Making a Table Tennis Bat

Table Tennis Equipment

Last updated 4 years ago

Parsa Badiei

Parsa Badiei Asked 4 years ago

How can I make a bat?


Jeff Plumb

Jeff Plumb Answered 4 years ago

Good question Parsa,

I imagine with some good woodworking skills you could make a good blade. However the rubber is an extremely important part of a table tennis bat and I have no idea how you could make a quality table tennis rubber. I guess that's why most of us simply buy our equipment.

Does anyone out there have any experience making their own table tennis equipment?


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Rohan Keogh

Rohan Keogh Posted 4 years ago

I'm making my own blades now, just for fun.  It is simple enough, and quite satisfying, to make a basic blade but it is not cost effective.  I have found with a bit of experimentation with different plies and thicknesses and combinations that you can drastically affect the speed of the blade and depending on what you use as the top ply, the spin and feel as well.  However, I can also confirm that in fact Jeff and Alois are right when they say the blade really is the minor player and the rubbers have by far the greatest influence on how the bat plays. Using the same rubber on to vastly different blades reduces that difference significantly.

I use various combinations of balsa, basswood and different hardwoods. There is a post on another site (Link below) that describes the process from end-to-end using more sophisticated wood working tools (and skills) than I have but the principles are the same.  Instead of using a vacuum press I just use two pieces of 25mm MDF and 6 clamps as a press and instead of the router (which I have only just purchased) I have used a simple jigsaw. The core is primarily balsa but some designs have a 0.5 mm hard wood sandwiched between 2 balsa plies making up the core. I use balsa for my handles too as it provides great feel and keeps the weight down. For ideas on different plies and combinations to try, troll through the Re-impact site, also linked below.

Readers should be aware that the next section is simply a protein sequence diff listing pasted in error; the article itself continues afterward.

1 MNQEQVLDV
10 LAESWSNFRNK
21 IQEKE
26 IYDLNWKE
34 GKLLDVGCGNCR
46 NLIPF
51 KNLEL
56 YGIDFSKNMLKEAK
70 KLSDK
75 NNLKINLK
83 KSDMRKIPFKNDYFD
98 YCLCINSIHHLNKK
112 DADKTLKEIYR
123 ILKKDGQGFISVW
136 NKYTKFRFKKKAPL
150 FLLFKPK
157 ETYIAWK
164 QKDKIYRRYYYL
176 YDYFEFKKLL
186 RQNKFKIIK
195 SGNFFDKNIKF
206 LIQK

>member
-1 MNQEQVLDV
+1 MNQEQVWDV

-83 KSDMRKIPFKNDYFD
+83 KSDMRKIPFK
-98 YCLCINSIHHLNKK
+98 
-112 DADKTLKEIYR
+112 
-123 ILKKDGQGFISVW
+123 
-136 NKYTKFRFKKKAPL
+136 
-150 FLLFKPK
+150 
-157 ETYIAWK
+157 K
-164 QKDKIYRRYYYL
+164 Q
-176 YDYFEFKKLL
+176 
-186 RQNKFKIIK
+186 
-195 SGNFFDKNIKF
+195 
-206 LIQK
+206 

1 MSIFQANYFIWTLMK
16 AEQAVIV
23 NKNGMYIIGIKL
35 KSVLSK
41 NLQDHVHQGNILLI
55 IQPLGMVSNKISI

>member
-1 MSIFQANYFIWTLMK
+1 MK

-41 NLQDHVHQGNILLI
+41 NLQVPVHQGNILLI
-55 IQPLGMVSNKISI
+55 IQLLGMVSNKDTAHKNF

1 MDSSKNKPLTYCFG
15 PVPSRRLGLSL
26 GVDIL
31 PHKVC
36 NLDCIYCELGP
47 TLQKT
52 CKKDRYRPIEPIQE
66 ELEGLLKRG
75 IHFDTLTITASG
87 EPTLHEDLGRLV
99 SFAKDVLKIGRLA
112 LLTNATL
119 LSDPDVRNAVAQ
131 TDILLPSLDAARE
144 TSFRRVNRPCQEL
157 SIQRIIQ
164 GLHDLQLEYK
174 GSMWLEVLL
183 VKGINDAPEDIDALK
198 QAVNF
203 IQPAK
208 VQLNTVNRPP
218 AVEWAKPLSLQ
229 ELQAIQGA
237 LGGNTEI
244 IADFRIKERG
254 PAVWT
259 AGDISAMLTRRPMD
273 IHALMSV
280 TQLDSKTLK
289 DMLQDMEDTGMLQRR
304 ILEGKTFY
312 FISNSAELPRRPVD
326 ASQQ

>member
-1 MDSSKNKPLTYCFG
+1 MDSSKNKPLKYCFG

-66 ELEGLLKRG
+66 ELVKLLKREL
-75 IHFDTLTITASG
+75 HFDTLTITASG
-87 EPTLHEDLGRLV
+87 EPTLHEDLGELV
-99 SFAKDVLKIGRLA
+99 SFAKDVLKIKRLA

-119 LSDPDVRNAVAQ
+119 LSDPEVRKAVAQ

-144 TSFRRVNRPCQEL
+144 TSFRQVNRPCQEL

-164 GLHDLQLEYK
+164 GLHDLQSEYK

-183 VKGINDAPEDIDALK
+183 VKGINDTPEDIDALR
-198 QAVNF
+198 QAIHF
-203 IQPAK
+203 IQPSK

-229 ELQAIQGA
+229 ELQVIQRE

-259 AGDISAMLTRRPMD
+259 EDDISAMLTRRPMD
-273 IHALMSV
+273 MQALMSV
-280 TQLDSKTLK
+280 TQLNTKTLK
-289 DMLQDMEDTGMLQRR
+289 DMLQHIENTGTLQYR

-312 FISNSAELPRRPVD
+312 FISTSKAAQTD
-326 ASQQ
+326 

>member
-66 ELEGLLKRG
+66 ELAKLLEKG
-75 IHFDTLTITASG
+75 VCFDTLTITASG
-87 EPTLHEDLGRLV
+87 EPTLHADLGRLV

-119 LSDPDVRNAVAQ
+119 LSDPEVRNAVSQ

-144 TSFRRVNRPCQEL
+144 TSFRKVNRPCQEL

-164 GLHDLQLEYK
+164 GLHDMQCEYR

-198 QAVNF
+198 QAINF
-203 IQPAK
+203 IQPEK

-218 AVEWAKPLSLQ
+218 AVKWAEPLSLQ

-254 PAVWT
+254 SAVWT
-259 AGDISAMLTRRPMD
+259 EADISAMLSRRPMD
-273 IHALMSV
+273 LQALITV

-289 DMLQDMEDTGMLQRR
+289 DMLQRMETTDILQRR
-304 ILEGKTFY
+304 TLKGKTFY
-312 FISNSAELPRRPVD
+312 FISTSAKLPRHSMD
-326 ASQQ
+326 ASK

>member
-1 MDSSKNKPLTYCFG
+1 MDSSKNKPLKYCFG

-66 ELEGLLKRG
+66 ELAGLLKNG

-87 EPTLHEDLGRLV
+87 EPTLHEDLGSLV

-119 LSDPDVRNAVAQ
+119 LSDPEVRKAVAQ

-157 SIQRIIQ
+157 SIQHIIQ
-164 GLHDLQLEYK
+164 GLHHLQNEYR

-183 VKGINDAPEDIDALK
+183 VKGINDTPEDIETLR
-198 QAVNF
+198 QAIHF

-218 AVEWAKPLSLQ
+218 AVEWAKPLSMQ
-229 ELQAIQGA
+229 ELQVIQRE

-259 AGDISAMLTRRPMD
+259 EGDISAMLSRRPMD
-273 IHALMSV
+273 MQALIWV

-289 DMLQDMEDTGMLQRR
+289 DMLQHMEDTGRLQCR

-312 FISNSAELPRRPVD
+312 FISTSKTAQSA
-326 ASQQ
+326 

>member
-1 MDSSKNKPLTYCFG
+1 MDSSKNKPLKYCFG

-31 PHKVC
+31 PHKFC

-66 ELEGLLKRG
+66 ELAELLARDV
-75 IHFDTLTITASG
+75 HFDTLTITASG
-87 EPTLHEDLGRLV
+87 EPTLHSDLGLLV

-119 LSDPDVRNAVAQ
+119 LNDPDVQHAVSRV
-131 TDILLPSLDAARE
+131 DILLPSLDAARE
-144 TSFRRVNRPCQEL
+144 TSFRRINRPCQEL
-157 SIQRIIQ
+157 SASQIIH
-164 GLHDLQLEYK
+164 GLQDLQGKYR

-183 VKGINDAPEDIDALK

TT blade contruction technique

Re-impact

Good luck and have fun.  Oh, and I use commercial rubbers.

 

 

 


Jeff Plumb

Jeff Plumb from PingSkills Posted 4 years ago

Nice work Rohan. That sounds like a lot of fun!


Rohan Keogh

Rohan Keogh Posted 4 years ago

It is Jeff, but they are only for fun at home and for the family (garage players) to use.  I still rely on my PS Rook for playing matches at work and the club - I need the consistency and control the Rook provides :)


Jeff Plumb

Jeff Plumb from PingSkills Posted 4 years ago

Awesome. Nice to know :)


Rohan Keogh

Rohan Keogh Posted 4 years ago

Just to add to the above, I experimented some more over the weekend by swapping rubbers on the same blade - Xiom Vega Intro to Mark V to Friendship 729.  in Each case the BH rubber was the 1.5mm (or thereabouts) version and the FH was the 2.0 mm version.  Each rubber change changed the feeling and performance of the blade entirely.  The Vega made the bat crisper and faster that the other two rubbers and the ball arced higher. The Mark V (GPS on FH and original on the BH) had a softer, spongier feel (more dwell?) and was more controllable (a bit slower too) with a lower ball flight while the Friendship is about the same speed as the Mark V, only not as grippy and with a higher ball throw.

The differences were significant enough for someone of my skill level (developing beginner) to be able to easily discern them. I then put the Vega on a cheap, $20 Dragonfly blade (disassembled pre-made bat) and really could not tell the difference between that and the Vega on my very different home made bat.  This really cemented the idea for me that the rubbers definitely are are the biggest factor by far in how a bat feels and plays.


Jeff Plumb

Jeff Plumb from PingSkills Posted 4 years ago

Thanks for sharing your experiences. It sounds like a fun experiment!



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